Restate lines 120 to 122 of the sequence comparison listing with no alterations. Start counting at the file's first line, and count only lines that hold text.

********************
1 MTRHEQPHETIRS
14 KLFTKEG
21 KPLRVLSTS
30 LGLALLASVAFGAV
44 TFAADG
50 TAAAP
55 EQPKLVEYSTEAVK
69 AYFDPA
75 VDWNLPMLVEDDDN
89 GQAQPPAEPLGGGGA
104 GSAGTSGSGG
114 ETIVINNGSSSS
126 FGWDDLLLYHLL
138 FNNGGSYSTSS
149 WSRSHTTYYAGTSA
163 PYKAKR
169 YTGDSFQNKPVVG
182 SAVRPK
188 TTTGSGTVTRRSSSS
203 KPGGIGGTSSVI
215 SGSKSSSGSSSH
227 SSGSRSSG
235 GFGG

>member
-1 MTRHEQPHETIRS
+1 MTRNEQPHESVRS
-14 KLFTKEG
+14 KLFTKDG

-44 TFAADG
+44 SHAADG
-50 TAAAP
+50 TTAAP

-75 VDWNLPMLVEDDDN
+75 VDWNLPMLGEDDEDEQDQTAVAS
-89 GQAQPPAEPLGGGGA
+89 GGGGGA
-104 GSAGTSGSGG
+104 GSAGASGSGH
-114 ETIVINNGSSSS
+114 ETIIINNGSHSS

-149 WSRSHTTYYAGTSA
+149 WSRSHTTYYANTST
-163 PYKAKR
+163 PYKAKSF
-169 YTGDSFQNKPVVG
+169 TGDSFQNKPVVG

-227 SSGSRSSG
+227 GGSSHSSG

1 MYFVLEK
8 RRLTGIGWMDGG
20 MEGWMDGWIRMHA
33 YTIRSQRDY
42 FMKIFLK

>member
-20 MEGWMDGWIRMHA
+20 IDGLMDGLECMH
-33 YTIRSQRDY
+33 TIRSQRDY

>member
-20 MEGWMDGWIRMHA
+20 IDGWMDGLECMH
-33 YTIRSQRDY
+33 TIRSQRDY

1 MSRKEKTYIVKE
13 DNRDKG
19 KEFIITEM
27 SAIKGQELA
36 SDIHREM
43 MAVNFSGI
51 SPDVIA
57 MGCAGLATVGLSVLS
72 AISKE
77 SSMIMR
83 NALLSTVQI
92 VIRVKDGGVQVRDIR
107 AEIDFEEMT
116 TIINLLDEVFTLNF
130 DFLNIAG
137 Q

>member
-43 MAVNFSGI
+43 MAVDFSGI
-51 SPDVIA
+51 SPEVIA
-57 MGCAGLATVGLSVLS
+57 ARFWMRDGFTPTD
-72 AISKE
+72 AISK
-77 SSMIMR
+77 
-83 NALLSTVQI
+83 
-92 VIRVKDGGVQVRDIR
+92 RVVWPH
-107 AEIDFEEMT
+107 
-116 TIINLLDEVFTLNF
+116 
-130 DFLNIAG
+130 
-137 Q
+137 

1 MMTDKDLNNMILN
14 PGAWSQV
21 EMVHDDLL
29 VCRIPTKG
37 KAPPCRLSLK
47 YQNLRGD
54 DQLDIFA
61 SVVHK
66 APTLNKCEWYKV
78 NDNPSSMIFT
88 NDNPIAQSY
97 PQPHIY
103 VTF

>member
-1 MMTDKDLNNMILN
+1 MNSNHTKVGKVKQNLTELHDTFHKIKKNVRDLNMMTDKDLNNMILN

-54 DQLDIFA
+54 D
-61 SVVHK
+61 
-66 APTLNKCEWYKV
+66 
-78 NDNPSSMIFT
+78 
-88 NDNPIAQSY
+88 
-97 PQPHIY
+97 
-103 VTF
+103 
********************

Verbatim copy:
+54 D
-61 SVVHK
+61 